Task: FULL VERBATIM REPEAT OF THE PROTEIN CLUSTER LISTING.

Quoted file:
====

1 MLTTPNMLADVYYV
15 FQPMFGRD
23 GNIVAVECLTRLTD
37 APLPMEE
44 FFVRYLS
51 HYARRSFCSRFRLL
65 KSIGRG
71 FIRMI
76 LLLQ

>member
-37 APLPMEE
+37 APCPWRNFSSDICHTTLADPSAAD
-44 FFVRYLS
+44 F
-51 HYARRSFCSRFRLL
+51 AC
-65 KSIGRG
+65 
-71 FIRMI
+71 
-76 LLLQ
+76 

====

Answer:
1 MLTTPNMLADVYYV
15 FQPMFGRD
23 GNIVAVECLTRLTD
37 APLPMEE
44 FFVRYLS
51 HYARRSFCSRFRLL
65 KSIGRG
71 FIRMI
76 LLLQ

>member
-37 APLPMEE
+37 APCPWRNFSSDICHTTLADPSAAD
-44 FFVRYLS
+44 F
-51 HYARRSFCSRFRLL
+51 AC
-65 KSIGRG
+65 
-71 FIRMI
+71 
-76 LLLQ
+76 